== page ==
Source: New York Times
With polar ice caps melting consistently in recent summers, the five countries with Arctic coastlines—Russia, Canada, the U.S., Denmark, and Norway—have agreed to begin talks about the regulation of commercial fishing in the North Pole.
Scientist estimate that the Texas-sized area of the Arctic Ocean, nicknamed the “doughnut hole,” was frozen for 100,000 years. With the advent of climate change, the once icebound water has melted, creating a new ecosystem filled with cod, herring, Greenland sharks, whales, walruses, seals, and polar bears.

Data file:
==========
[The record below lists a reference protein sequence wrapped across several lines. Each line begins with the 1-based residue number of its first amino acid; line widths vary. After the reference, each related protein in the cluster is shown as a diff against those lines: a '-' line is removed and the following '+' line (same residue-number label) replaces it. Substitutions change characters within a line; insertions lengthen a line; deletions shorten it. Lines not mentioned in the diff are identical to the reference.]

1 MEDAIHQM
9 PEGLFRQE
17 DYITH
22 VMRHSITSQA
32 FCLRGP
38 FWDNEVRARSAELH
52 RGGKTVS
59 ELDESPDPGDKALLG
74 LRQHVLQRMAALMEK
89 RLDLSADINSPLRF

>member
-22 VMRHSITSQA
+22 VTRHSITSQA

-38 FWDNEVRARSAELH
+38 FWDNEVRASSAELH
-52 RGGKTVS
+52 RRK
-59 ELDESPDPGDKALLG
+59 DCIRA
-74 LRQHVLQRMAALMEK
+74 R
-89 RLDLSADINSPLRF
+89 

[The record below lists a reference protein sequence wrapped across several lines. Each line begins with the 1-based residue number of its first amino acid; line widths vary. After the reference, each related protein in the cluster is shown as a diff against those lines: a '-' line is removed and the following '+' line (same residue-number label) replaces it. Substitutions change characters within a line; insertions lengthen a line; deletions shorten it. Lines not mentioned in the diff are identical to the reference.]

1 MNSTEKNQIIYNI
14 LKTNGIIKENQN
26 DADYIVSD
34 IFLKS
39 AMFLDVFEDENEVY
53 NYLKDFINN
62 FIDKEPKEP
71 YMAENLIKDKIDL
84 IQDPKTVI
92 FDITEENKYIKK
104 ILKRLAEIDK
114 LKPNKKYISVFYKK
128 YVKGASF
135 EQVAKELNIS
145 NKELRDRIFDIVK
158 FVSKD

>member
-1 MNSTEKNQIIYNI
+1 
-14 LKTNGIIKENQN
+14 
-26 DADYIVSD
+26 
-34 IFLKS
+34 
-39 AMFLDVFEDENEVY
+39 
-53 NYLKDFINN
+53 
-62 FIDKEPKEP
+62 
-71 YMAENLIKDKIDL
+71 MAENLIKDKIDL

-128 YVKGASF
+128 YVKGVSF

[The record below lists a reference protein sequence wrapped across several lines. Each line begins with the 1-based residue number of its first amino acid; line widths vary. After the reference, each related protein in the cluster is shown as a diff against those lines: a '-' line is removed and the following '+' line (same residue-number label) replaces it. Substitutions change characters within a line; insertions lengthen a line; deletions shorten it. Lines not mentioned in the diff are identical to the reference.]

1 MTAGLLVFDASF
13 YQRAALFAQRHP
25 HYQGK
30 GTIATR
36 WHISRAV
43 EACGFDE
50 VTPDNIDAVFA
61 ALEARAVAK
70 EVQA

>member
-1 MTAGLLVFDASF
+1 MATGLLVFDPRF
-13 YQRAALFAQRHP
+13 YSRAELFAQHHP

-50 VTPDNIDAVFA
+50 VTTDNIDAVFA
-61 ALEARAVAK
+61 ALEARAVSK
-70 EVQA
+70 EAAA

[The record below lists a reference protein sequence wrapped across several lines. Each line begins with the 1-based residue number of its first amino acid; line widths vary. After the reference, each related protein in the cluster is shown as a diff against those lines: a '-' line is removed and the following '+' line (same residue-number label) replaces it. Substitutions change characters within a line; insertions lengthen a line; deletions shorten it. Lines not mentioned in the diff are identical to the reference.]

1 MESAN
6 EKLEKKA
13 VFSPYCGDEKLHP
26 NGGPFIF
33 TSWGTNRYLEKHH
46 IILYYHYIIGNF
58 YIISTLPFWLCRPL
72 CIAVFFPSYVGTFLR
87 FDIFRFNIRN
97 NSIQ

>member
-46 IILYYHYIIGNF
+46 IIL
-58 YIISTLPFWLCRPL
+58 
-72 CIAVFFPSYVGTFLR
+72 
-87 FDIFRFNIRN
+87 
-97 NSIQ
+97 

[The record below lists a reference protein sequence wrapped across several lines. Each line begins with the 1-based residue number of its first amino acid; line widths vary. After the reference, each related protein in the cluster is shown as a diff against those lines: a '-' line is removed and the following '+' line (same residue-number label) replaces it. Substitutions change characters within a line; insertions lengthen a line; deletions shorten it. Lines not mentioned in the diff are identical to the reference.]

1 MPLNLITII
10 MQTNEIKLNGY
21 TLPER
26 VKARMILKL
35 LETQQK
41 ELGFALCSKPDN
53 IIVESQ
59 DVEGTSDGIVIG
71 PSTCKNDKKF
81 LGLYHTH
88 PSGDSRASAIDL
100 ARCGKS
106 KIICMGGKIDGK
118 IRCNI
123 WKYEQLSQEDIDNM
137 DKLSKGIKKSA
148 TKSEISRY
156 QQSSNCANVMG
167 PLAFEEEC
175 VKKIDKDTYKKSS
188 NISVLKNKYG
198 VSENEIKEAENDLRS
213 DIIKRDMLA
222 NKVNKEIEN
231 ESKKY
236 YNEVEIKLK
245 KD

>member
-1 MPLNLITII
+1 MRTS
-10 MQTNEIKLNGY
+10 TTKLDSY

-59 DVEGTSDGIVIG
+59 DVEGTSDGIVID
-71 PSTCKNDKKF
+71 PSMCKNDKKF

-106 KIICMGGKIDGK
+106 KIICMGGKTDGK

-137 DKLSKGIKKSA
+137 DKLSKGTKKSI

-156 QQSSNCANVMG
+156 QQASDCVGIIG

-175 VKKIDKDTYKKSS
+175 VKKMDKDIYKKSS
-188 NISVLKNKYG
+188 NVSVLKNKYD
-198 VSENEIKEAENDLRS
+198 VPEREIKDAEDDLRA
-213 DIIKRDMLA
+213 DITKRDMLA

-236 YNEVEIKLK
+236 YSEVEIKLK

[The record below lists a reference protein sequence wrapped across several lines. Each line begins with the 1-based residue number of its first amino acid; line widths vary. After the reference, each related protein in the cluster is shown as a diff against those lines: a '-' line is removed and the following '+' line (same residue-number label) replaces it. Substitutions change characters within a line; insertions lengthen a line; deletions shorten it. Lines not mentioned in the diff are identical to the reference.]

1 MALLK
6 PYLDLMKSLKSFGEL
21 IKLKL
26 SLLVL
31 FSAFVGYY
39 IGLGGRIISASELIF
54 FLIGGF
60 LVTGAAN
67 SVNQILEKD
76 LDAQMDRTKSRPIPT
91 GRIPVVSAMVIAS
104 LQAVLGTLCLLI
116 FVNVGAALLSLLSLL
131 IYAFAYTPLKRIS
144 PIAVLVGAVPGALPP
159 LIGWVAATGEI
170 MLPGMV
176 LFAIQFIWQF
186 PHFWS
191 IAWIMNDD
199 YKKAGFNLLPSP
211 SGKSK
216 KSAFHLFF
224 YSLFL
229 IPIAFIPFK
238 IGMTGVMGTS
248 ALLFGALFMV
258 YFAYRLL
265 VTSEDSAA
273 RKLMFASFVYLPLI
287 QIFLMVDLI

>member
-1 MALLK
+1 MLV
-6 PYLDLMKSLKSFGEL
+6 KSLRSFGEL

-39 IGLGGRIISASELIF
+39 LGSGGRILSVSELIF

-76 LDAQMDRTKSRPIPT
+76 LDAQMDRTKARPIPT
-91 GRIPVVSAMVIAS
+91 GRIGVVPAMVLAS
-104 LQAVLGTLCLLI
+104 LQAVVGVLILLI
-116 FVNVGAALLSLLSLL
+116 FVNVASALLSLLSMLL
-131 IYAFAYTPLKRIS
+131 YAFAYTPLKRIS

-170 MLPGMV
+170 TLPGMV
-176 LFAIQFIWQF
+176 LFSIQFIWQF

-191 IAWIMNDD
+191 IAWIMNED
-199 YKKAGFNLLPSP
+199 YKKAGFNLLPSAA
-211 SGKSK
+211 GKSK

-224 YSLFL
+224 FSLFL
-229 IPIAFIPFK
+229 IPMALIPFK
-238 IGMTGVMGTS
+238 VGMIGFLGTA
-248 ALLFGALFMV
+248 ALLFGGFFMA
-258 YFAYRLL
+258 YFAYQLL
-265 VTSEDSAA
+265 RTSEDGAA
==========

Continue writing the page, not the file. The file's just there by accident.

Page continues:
Commercial fishermen from countries like China and Japan are taking advantage of the new fishing opportunities, bringing about the need for regulation.
The talks are set to begin on April 29th in Washington, D.C.
Read more here.
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